06-12-2016, The BeerVibe Crew
The role of the brewster didn’t end everywhere all at once. Neither was there just one cause for the ale-brewing cottage industry to decline into oblivion. We have seen how monasteries, emperors and lords got into the brewing business. Governments and regulators and the tax man had something to do with it. For example, before hops as a flavoring and preservative of beer became king, brewers needed their gruit. They just can’t brew it without the gruit, but kings apportioned land for foraging the herbs needed for brewing, giving the monks, estate brewers, and other favored ones exclusive gruit rights, which often left the poor home brewer out. In 822 in the Benedictine monastery at Corbie, in France, Abbot Adalhard prescribed the gathering of wild hops for the brewing of beer. Can it be that the gradual acceptance of hops in beer contributed to the downfall of the brewster?
It occurred that the scholars at Oxford University, in the 1300s, knew the importance of a dependable source of ale for themselves, the townspeople, and for the poor. In 1355 King Edward III awarded the university the sole brewing rights in the town. The university, in turn, stiffly regulated brewing in Oxford. (Similar regulations spread around England after that) In the 1400s and 1500s the popular image of the woman who brewed and sold beer tumbled, and quite a few were mistaken for witches. A little earlier in 1342 the London Brewers’ Guild was founded, and in its history few women ever became members. Around 1360 the very first beer brewed with hops was imported into England from the Low Countries, and in 1390 hopped beer flowed in Holland.
During this period the ale industry generally transformed from a female- dominated cottage industry to a male-dominated commercial and professional industry. Before the Black Plague, running from 1347-1350, most ales were brewed at home and either drunk at home or in alehouses. The aftermath of the Black Plague, however, saw a greatly reduced number of both brewers and drinkers. It was much easier for better-financed institutions and wealthy families to get into and thrive in the beer making business than it was for the poor home brewer.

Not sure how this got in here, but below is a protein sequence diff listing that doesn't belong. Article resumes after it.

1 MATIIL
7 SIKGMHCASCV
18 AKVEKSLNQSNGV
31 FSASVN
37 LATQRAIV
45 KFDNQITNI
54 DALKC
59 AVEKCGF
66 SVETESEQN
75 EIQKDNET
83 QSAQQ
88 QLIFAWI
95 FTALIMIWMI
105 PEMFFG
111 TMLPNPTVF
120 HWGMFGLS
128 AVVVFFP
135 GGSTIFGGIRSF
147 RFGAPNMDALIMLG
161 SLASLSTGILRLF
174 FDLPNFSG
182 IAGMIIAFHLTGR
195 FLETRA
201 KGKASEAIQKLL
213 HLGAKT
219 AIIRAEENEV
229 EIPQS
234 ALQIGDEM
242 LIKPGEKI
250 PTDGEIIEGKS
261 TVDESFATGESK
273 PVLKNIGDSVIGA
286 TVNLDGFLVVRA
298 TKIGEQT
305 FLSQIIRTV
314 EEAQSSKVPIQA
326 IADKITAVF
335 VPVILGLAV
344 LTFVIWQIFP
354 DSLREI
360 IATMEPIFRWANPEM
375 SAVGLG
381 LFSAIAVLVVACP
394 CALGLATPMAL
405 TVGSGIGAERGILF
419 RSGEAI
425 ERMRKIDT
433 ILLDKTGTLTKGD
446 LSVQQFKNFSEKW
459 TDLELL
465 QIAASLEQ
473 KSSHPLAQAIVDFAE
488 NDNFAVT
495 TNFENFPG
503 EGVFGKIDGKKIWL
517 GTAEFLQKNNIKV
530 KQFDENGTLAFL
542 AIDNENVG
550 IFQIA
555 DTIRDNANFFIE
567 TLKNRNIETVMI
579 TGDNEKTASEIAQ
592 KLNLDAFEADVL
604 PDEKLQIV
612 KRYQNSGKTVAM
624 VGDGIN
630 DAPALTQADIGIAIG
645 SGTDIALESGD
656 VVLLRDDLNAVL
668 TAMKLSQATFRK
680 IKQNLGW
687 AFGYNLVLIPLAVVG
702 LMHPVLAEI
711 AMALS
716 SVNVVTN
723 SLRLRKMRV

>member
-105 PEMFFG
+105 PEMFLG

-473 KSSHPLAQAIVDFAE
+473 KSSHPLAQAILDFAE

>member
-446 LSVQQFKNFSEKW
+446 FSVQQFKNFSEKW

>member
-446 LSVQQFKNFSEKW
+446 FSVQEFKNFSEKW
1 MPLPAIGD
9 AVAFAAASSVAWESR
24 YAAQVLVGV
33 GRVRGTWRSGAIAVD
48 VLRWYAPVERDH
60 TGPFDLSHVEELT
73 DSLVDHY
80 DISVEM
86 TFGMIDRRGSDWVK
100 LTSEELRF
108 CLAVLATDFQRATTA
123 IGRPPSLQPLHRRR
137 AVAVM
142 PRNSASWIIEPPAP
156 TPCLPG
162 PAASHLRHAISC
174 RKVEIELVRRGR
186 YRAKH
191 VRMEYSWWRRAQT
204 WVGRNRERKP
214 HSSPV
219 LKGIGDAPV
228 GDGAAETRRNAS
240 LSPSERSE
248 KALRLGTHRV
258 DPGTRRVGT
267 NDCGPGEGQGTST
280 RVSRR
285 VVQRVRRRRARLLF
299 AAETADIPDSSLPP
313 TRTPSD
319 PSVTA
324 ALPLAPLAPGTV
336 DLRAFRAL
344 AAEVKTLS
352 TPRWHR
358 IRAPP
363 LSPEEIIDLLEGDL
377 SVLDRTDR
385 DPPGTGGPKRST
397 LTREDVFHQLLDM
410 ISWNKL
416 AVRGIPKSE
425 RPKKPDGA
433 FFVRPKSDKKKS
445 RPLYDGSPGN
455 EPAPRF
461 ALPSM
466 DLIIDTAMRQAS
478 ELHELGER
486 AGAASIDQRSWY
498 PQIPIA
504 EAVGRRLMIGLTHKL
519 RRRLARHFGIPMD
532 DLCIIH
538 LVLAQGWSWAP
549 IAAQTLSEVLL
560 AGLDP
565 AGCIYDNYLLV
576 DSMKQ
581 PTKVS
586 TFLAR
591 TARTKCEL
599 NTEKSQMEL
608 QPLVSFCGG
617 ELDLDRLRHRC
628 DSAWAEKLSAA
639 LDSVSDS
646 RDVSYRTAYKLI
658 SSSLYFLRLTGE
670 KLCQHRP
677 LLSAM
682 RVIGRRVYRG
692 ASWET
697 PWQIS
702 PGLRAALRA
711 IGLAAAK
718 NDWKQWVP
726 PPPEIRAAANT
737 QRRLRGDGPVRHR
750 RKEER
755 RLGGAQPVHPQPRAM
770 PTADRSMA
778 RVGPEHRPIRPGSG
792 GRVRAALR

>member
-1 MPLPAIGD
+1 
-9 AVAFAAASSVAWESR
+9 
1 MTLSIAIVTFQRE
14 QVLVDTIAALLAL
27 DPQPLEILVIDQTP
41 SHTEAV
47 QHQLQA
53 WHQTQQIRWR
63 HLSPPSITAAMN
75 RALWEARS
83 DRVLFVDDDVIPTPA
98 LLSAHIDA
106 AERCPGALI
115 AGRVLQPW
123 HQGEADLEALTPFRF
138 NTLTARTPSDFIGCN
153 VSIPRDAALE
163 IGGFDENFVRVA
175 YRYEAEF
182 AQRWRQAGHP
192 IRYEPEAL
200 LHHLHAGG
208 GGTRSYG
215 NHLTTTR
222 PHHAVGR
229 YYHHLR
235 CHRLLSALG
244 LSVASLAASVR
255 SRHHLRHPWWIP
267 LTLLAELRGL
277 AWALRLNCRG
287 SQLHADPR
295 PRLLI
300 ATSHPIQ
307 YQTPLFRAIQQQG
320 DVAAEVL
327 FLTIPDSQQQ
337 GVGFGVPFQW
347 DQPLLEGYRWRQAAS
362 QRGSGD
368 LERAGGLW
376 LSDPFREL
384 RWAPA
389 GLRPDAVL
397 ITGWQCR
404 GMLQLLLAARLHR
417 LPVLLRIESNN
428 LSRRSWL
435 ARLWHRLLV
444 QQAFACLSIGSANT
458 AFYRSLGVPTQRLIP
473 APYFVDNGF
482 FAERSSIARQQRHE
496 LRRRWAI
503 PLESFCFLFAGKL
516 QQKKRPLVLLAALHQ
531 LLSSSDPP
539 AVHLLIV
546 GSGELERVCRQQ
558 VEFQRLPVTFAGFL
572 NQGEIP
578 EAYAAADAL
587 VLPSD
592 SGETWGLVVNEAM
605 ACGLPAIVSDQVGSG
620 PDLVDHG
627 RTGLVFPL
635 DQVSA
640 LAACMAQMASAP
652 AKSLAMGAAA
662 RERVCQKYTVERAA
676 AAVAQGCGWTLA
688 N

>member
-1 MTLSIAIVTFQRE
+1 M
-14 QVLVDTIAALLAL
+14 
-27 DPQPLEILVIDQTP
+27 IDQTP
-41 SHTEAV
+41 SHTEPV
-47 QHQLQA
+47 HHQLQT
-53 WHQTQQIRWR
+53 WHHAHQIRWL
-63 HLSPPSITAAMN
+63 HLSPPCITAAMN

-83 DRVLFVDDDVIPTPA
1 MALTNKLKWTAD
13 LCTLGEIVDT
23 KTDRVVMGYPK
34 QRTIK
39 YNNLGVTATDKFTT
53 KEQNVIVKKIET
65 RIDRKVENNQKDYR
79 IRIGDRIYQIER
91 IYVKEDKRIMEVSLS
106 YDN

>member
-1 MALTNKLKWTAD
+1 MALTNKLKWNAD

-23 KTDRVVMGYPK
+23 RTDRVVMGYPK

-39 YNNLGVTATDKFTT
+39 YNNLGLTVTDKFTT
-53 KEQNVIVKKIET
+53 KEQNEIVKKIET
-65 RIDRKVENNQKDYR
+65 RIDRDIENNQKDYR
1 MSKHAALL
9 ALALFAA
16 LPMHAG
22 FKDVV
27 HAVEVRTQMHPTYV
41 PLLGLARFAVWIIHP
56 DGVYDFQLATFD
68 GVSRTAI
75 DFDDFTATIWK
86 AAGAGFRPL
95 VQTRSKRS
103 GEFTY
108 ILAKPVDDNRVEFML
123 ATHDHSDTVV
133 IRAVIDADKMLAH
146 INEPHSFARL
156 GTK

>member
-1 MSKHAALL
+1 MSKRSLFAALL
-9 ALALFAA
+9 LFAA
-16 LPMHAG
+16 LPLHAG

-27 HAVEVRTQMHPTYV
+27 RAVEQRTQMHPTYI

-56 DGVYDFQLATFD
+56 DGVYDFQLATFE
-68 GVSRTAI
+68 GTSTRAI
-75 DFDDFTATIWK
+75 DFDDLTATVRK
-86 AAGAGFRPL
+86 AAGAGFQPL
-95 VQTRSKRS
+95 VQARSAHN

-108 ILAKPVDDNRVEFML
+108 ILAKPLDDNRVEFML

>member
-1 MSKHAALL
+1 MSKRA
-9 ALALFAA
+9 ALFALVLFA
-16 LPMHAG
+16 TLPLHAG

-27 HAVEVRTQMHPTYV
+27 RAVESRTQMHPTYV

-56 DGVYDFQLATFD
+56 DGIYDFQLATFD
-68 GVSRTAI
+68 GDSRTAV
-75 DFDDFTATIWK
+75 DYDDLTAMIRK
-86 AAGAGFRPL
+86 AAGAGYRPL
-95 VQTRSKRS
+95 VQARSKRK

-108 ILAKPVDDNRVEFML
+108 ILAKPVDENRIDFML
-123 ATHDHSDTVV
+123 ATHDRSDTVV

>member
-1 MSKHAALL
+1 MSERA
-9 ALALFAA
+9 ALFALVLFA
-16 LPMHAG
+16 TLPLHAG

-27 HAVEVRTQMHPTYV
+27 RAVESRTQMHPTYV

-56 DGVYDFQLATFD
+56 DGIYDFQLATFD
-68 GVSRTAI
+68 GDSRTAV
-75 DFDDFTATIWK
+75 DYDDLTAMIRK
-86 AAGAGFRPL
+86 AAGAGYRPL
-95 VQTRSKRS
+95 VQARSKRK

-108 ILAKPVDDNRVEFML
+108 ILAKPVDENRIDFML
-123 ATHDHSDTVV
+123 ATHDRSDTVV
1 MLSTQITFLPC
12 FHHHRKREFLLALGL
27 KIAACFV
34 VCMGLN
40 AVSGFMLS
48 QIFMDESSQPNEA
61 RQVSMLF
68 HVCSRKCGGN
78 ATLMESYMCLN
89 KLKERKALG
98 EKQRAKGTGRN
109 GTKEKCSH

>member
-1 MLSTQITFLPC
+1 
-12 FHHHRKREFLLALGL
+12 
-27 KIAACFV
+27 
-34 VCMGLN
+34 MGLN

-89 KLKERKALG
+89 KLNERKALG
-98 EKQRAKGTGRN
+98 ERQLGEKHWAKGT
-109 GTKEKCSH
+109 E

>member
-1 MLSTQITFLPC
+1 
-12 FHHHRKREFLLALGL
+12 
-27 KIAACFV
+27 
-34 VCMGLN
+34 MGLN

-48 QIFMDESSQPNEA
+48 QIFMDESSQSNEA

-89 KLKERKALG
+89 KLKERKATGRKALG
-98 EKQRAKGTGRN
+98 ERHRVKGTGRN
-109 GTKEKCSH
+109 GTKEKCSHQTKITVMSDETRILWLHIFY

The year 1516 saw the famous Reinheitsgebot law enacted in Germany, which demanded that beer have only these ingredients: water, barley, and hops. (Yeast would be entered later after it was discovered) In 1511 or 1524 (historians disagree on the exact year) England saw the first hops grown locally, in Kent.
Now, hops are great for bittering beer, but it is also a great preservative. Unhopped beer before the invention of refrigeration spoiled quickly and had to be either consumed or discarded within two weeks. Hops extended the shelf life of beer by a considerable amount, so the wealthier brewers with enough capital investment could brew a lot of it and ship it off, export it, and sell it wholesale to alehouses who in turn could sell it to their thirsty customers before the brew had a chance to go bad.
Which was, in the long run, bad news for the small batch making home working brewster, who just could not compete with the big male-run operations, in either quality or quantity. She too could use hops when it became available, but she just could not survive the regulations imposed and still compete well enough with the big players to survive in the business. She might have given up brewing and found work in an alehouse selling beer as a tippler, which in Late Middle English meant someone who retailed alcoholic drinks.
These are very significant developments in the history of the beverage we enjoy. The next time you pop open a cold one, don’t take it for granted. Give a little thought to the brewsters, most of whom are unnamed and unknown to history, but who lived through and saw these important times in beer history.
NEXT: BEER GETS RELIGOUS
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